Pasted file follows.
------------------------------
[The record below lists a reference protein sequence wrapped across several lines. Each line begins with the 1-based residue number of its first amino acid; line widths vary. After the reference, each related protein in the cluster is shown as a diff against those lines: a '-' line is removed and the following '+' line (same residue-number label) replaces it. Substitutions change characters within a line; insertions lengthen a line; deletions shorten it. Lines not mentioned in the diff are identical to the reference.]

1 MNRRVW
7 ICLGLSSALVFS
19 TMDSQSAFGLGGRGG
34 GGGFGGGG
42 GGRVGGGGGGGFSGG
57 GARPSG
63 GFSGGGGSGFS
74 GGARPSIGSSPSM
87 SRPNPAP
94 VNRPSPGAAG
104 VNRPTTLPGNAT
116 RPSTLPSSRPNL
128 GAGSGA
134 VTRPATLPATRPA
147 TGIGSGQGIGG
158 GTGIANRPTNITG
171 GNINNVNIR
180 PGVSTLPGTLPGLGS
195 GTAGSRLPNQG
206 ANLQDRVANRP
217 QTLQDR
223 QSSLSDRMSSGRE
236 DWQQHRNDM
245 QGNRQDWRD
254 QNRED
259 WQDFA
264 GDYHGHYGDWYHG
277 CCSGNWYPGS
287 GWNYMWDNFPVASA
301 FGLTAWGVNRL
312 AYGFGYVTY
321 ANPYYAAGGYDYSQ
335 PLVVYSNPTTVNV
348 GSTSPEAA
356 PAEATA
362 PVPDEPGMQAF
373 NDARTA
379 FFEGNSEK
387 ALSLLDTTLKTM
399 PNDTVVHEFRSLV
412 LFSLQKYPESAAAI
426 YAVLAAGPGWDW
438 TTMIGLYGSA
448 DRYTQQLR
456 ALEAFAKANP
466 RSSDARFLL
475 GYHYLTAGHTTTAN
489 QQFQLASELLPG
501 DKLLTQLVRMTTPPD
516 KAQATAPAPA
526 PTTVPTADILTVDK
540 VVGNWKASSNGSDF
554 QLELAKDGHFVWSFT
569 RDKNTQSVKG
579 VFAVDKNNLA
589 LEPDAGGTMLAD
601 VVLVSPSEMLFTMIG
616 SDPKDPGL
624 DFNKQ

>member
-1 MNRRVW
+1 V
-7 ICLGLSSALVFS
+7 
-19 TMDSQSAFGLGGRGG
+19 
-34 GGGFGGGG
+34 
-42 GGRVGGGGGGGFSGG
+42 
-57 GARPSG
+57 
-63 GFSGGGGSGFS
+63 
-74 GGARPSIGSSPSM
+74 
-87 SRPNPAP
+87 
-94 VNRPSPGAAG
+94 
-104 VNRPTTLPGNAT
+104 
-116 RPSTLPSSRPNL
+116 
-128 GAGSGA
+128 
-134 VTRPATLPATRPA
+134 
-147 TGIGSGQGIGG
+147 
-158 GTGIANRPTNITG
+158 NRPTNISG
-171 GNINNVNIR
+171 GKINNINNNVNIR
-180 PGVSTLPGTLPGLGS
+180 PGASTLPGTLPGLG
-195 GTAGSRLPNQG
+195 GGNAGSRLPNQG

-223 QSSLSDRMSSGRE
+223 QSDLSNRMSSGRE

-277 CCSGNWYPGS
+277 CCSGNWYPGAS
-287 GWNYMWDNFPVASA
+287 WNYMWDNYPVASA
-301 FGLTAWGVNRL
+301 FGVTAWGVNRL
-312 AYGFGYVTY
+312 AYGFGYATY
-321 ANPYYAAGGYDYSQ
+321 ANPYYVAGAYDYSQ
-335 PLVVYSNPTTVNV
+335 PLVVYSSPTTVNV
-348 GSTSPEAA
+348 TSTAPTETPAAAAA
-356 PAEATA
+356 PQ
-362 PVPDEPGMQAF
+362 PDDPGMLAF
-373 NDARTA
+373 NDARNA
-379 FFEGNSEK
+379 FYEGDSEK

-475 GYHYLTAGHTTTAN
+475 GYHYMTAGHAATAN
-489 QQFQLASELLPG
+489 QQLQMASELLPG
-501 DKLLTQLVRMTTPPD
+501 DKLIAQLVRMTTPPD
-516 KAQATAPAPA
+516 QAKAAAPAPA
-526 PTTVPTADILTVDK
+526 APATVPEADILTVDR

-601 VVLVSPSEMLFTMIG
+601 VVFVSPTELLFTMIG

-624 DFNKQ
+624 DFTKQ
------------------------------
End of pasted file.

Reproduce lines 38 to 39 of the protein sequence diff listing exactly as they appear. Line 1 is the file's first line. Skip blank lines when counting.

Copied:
373 NDARTA
379 FFEGNSEK